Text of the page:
By Mark Z. Barabak
8:00 AM EDT, October 7, 2013
In the political year 2014, the marquee show will be the battle for control of Congress, with Democrats and Republicans each waging tough fights to seize back control of the House and Senate, respectively.
But for sheer pop-some-popcorn-and-sit-back-and-watch entertainment, few contests can measure up to the Republican primary fight in Wyoming, where insurgent Liz Cheney, daughter of the former vice president and longtime state congressman, is bidding to unseat three-term incumbent Sen. Michael B. Enzi.
With little separating the two staunch conservatives on issues, the contest has become a test of personalities and personal connections, celebrity vs. familiarity, and the question of when compromise — like Enzi’s involvement in bipartisan healthcare talks early in the Obama administration — amounts to capitulation.
Now, an outside group is jumping into the contest with the first TV spot of the campaign, a 30-second advertisement that attacks Cheney for, one is led to believe, backing same-sex marriage.
The spot features clips of Cheney from a 2009 appearance on MSNBC — identified as "the go-to network for Barack Obama and Washington’s liberal elites" — in which she expressed opposition to a constitutional amendment banning the marriage of same-sex couples and support for a State Department move extending benefits to the same-sex partners of Foreign Service employees.
The spot, which ends with the tag line "Wrong for Wyoming," takes a generous share of creative license. Cheney provoked a sisterly spat by declaring in August her opposition to same-sex marriage.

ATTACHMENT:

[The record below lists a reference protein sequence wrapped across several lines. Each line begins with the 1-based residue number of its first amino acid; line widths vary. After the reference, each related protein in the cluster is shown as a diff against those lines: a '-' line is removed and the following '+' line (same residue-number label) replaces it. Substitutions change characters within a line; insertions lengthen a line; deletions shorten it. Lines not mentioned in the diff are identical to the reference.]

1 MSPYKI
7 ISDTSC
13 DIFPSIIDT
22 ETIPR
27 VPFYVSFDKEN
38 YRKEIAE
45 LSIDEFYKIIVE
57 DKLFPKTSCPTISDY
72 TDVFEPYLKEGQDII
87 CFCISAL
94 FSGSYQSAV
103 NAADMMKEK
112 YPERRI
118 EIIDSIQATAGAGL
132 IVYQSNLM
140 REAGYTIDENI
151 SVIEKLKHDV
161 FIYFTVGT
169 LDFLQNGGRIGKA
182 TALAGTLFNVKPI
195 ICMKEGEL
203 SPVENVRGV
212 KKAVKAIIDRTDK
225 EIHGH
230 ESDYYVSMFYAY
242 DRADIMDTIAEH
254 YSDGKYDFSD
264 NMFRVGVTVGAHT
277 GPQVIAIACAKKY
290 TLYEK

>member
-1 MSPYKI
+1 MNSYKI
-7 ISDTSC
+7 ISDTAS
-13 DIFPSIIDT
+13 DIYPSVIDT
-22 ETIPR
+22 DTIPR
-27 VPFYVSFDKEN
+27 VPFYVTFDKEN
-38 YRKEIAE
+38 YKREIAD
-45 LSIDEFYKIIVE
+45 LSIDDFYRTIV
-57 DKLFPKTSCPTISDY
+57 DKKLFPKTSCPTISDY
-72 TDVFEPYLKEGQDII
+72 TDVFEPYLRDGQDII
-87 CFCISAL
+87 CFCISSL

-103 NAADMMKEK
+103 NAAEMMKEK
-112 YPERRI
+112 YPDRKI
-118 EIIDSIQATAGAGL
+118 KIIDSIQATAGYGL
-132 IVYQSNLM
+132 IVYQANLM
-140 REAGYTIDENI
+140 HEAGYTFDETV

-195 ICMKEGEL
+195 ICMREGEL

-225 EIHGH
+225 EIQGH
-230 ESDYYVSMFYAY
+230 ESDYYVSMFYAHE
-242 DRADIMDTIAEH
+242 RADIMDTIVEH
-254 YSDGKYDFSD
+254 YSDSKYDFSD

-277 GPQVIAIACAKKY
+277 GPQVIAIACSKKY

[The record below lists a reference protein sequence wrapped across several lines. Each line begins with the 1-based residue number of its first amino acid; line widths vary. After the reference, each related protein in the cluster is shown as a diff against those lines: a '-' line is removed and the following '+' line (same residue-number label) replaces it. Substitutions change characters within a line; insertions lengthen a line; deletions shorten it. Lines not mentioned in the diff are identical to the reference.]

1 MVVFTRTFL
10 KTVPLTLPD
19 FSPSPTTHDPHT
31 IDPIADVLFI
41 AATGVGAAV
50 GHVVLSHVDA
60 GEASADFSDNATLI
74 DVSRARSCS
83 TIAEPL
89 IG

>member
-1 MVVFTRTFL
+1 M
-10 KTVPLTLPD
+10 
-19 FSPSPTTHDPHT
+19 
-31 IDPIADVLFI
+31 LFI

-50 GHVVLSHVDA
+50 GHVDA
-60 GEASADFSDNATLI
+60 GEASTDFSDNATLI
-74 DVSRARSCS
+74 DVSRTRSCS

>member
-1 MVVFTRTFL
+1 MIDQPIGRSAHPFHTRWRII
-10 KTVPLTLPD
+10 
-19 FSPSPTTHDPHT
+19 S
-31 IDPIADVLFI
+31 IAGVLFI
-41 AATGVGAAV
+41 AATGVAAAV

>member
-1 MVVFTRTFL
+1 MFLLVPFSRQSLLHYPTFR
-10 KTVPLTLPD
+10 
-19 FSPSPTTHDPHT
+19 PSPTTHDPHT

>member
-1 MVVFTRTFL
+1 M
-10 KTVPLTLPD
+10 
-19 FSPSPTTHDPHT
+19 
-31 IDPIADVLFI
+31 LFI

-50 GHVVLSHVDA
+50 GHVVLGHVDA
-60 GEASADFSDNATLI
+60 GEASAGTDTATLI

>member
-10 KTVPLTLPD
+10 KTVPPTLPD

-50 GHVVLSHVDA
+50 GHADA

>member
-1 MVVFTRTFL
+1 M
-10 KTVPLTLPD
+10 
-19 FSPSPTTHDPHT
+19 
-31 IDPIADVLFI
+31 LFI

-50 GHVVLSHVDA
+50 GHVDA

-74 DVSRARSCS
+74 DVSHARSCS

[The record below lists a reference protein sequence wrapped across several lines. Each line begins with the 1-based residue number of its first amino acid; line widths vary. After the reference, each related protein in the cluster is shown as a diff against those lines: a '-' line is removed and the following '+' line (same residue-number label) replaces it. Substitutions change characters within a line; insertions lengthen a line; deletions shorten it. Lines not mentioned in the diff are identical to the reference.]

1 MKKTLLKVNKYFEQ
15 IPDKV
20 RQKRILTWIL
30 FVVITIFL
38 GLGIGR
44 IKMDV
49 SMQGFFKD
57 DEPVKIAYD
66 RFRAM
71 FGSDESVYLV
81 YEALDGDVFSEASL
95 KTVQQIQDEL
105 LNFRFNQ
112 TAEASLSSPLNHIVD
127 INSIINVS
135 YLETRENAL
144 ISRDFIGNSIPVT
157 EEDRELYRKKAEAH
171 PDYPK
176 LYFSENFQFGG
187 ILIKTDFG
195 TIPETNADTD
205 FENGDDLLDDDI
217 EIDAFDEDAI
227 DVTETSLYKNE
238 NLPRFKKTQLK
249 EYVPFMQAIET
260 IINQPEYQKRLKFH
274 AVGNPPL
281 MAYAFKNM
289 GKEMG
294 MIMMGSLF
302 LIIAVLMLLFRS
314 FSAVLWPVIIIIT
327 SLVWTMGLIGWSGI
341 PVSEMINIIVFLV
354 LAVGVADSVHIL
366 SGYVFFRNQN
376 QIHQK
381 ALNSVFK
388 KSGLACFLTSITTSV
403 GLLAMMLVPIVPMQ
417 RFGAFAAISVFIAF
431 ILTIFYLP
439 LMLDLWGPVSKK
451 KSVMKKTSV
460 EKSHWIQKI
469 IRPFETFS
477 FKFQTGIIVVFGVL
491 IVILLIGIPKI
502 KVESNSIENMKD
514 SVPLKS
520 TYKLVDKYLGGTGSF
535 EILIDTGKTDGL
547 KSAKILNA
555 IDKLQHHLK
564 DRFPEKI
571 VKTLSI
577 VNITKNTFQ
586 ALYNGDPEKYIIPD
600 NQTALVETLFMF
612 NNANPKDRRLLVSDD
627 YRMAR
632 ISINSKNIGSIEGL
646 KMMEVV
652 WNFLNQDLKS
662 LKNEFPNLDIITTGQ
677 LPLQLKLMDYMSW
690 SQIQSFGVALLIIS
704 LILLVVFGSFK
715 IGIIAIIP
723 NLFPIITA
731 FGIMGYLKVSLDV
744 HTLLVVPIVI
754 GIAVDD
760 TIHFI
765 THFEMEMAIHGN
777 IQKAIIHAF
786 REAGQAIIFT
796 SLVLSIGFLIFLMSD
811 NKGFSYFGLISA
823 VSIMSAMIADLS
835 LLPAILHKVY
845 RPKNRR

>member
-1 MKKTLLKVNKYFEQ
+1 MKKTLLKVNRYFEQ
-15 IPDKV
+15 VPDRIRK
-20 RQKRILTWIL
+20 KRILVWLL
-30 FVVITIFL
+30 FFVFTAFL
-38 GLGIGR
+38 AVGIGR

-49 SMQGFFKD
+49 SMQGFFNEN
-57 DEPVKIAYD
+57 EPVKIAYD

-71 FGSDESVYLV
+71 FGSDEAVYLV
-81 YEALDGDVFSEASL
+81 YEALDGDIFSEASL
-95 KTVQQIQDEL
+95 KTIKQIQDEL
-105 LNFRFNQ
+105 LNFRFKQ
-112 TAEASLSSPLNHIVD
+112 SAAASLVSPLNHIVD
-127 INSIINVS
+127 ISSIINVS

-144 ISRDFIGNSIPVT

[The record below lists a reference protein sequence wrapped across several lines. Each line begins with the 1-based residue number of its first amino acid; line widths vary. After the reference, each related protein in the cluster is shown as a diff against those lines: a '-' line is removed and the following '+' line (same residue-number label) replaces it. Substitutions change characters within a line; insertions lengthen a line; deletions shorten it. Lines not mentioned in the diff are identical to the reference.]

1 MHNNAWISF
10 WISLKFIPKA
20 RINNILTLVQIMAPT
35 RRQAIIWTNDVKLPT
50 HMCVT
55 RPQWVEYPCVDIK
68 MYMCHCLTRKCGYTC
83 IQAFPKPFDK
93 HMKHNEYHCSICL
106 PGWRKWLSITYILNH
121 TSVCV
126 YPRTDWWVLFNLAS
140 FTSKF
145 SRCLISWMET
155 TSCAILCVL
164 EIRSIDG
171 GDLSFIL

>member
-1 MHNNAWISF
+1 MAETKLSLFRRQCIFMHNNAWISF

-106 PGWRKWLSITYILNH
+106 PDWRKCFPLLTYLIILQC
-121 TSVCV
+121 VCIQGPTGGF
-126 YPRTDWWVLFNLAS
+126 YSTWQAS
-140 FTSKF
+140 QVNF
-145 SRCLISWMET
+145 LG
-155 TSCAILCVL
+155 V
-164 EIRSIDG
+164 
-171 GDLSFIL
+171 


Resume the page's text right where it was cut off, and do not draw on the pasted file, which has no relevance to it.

"I am strongly pro-life and I am not pro-gay marriage," Cheney said in a statement issued by her campaign. "I believe the issue of marriage must be decided by the states, and by the people in the states, not by judges and not even by legislators, but by the people themselves."
Her younger sister, Mary, who is gay and married to a longtime partner, responded: "For the record, I love my sister. But she is dead wrong on the marriage issue."
In a small state like Wyoming, where politics is an intimate affair, such a negative spot runs a risk of backfiring, even if it is being broadcast without coordination or consent from the Enzi campaign.The primary dust-up has already divided Republicans and strained both personal and political allegiances inside the state.
Sarah Huckabee Sanders, a spokeswoman for the political action committee behind the spot, American Principles Fund, defended the ad by noting that Cheney said same-sex marriage was an issue best left to individual states. "It’s very clear she doesn’t support a constitutional amendment" banning same-sex marriage, Sanders said. "There’s not one thing she would do to protect traditional marriage at the federal level."
The ad, Sanders said, is set to run for two weeks across Wyoming.firstname.lastname@example.org
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